The following was a question from a reader of the Chiloquin News
What kind of shrubs or flowering shrubs or climbing vines can I plant in pumy dirt? I’ve tried amending the soil for proper ph and still can’t grow anything.
Pumice soil is made up of lava rocks which have large air spaces in the rock; enough air that you’ll find the rocks floating down rivers. I was pretty intrigued the first time I came up on floating rocks when paddling the Wood River. This means that when the soil dries out, there’s a lot of air in it, which plant roots do not like. When it’s wet and the air spaces fill up, it holds a lot of water, but that means that the nutrients in the soil get very diluted, and are easily leached from the soil.
So, assuming that you will be watering and the soil will not dry out too much, the main problem in growing anything in pumice soil, is the lack of nutrients. pH is not much of a problem unless it’s extremely acid or alkaline, and anything you would use to amend the pH except compost, would be quickly leached from the soil.
The easiest way to grow flowers and vegetables is to get in a load of good topsoil and plant them in raised beds. Their roots don’t go very deep, and they can grow quite happily in a foot of topsoil. It’s a different story for trees, shrubs and vines that have deep roots.
One method that sometimes works is to dig a BIG backbreaking hole – as big as the area the mature roots will cover, and fill that with topsoil. If the roots are able to penetrate out into the pumice soil, then the plants are able to grow quite well by relying on the nutrients in the topsoil area, though it will be necessary to fertilize that soil over time. Most often, though, what happens is that you have made the equivalent of a large pot plant in the ground, and the roots cannot get out of the hole you’ve dug. Then your plant ends up stunted and not very happy.
A second method would be to add nutrients to all of the soil in your garden area. Adding synthetic fertilizer will do you no good at all. It will be leached out of the soil when you water as fast as you add it, and just end up contaminating the underlying water table. The only option is to add organic matter in the form of compost. Compost is amazing stuff. It makes clay soils more porous, sandy soils less porous, and it will enable your pumice soil to hang on to nutrients, by slowing down the leaching. It will take a lot of compost, and you will have to add it every year, but if you do that, you will end up with good soil and healthy plants. The first year I would try to put on about a 6” layer and dig it in a bit. After that, you can just add it on top each year. It’s not always so easy to make compost here because our summers are so short, so I have resorted to other methods as well. I do make compost, and add it when I have enough, but in addition, I also add shredded leaves, llama poop (from a friend) and finely chipped garden waste, without composting them first. Fertilizer from llama poop is the most wonderful of soil conditioners and fertilizers. By the time the llamas have processed the food through their 3 stomachs it is very well broken down. If you have horse manure it’s better to compost it, and never add fresh chicken manure. Chicken manure is very potent and will ‘burn’ your plants unless it is composted or is very old. Lawn clippings are also better composted. Then when you plant, try to choose plants that do not require very rich soil. This will still give you lots of options though – lilac, honeysuckle, potentilla, flowering currents, ornamental quince, elderberry, spirea, hardy shrub and rambling roses, to name a few.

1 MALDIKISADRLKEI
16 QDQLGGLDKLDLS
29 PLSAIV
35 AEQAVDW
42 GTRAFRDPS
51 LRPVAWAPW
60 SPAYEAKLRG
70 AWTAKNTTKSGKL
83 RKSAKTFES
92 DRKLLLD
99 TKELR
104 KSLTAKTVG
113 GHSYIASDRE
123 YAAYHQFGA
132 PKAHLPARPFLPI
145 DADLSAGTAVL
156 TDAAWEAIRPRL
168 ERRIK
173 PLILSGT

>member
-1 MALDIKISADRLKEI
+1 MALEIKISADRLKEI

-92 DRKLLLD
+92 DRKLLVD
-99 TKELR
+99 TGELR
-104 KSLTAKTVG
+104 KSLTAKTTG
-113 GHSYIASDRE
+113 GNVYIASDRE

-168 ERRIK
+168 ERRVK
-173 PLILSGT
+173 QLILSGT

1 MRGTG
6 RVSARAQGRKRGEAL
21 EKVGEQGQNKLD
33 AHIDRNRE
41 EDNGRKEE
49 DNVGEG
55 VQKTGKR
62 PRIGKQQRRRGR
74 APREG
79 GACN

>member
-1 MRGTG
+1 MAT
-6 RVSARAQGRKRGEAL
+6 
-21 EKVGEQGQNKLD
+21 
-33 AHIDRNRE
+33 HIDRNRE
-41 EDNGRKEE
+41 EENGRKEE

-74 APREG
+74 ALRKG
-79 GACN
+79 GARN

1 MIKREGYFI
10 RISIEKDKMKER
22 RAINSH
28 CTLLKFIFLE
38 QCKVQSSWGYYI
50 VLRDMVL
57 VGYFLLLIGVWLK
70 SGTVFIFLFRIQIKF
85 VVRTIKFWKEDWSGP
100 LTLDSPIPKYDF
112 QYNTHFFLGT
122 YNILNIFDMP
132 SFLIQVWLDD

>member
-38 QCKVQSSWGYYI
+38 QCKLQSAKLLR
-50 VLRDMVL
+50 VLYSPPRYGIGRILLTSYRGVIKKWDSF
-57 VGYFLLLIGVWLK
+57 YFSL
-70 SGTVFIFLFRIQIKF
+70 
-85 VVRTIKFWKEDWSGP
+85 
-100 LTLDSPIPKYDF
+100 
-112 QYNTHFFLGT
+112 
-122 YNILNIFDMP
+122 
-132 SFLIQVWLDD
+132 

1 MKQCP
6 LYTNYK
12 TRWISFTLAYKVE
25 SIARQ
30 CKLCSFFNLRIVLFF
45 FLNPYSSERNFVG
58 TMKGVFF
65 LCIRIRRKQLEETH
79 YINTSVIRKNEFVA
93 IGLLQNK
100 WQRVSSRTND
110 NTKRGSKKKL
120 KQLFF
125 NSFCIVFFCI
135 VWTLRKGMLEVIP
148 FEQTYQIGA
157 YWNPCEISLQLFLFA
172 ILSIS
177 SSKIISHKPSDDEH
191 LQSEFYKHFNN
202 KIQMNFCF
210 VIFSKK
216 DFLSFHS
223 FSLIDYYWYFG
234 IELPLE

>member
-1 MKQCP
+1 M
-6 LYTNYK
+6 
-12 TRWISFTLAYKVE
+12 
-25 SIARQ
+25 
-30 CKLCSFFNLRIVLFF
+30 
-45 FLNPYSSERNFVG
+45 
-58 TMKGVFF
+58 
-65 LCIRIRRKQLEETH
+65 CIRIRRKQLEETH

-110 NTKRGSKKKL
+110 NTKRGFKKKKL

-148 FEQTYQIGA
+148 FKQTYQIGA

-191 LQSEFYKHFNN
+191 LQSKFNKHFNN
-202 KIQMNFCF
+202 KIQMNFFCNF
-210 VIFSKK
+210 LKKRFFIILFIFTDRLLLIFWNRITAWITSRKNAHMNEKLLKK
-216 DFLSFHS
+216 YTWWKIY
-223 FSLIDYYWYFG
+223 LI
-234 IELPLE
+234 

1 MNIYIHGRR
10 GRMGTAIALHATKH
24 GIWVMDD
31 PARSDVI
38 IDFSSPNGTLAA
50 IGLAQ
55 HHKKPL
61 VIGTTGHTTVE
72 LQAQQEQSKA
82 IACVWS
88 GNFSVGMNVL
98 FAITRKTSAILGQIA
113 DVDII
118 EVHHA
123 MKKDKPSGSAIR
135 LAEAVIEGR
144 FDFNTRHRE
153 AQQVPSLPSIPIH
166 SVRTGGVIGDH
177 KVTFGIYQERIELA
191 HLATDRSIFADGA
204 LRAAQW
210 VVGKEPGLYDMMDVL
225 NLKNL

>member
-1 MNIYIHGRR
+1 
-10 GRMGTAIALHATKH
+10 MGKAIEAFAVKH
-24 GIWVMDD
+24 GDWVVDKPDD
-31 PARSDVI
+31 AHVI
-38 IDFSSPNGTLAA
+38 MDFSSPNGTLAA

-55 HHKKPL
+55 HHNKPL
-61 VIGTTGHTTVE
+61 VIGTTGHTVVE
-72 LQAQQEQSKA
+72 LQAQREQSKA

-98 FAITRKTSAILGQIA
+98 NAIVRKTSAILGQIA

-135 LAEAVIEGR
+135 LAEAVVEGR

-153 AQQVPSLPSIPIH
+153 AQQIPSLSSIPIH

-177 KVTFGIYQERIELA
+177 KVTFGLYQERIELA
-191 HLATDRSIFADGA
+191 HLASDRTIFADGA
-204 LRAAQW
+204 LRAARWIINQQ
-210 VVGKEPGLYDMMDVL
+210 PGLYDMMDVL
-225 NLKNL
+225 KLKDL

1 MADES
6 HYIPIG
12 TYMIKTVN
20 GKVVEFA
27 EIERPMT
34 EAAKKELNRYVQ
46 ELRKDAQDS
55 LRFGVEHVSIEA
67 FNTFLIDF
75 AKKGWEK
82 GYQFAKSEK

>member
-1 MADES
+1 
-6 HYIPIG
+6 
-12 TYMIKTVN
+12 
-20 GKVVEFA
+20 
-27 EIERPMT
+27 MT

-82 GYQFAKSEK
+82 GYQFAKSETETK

Finally, you can just go with the native plants that have adapted to grow on pumice soil, though you will still have to give them some water while they are getting established and every year if they are normally found in wetter areas. Tall deciduous shrubs include Rocky Mountain maple (Acer glabrum), serviceberry (Amelanchier alnifolia), oceanspray (Holodiscus discolor), mock orange (Philadelphus lewisii), Pacific ninebark (Physocarpus capitatus), Tall Oregon grape (Mahonia aquifolium) and Scouler’s willow (Salix scouleriana). Mid-height deciduous shrubs include baldhip rose (Rosa gymnocarpa), russet buffaloberry (Shepherdia canadensis), shiny-leaf spirea (Spiraea betulifolia), snowberry (Symphoricarpos albus and S. mollis), manzanita (Arctostaphylos patula), and wax current (Ribes cereum).